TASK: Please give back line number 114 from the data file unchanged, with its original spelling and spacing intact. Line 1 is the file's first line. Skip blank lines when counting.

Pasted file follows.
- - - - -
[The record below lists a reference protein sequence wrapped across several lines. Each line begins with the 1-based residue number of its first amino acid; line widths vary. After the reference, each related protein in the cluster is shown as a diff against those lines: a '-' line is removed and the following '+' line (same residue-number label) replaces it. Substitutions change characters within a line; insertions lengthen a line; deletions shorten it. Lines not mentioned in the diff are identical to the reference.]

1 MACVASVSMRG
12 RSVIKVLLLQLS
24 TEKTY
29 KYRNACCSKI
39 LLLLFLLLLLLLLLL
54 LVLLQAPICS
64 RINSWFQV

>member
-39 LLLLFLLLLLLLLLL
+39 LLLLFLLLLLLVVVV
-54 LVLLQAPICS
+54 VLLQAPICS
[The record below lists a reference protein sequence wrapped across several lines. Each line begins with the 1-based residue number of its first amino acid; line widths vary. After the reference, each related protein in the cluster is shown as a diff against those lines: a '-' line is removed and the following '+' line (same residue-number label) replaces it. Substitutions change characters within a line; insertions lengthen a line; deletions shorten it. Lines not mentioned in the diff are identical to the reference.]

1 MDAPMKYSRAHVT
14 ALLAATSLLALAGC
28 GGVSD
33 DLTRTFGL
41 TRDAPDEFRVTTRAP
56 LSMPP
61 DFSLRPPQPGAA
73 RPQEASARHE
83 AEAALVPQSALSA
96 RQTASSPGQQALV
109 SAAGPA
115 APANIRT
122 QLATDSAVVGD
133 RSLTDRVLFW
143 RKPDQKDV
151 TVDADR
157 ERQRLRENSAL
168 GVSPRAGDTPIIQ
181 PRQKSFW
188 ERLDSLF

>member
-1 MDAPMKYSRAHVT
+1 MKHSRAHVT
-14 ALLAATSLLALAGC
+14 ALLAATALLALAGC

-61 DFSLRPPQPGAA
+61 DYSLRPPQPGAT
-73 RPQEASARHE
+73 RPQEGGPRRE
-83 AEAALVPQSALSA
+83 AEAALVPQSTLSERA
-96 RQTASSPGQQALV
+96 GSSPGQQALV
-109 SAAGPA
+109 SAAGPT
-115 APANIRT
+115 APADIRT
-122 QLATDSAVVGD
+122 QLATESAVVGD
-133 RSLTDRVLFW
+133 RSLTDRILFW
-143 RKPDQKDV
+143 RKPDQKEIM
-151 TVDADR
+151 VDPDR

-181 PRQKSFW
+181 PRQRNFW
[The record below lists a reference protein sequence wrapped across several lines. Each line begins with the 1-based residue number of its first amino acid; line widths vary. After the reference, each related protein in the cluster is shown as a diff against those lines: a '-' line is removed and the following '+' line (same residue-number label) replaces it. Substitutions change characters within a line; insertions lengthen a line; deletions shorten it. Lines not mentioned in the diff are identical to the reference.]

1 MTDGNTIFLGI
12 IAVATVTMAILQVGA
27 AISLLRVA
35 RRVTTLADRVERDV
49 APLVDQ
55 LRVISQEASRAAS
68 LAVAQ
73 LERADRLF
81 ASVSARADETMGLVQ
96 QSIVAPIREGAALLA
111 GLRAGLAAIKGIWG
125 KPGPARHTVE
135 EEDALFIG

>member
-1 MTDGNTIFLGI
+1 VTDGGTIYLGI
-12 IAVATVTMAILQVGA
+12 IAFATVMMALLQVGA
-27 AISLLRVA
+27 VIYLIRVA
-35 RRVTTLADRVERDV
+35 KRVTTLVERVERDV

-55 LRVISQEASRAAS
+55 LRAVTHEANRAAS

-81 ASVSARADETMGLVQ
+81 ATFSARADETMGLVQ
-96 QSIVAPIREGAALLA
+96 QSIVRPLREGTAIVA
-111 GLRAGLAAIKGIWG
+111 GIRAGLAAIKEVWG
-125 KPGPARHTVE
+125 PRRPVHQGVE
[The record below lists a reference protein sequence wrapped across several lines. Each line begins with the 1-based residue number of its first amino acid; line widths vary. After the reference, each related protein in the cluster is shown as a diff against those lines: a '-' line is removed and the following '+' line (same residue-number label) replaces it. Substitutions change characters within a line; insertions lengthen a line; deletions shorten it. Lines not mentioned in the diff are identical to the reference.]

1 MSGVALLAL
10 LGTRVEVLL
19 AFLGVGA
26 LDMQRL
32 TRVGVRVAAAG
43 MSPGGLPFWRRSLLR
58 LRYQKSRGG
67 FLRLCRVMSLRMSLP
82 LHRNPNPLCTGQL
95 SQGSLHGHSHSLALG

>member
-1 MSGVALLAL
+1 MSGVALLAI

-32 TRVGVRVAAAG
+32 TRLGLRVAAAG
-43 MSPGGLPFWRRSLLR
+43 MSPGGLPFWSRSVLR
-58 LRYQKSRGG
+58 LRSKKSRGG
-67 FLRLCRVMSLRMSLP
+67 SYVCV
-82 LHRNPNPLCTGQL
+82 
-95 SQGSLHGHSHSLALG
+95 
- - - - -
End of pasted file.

+58 LRSKKSRGG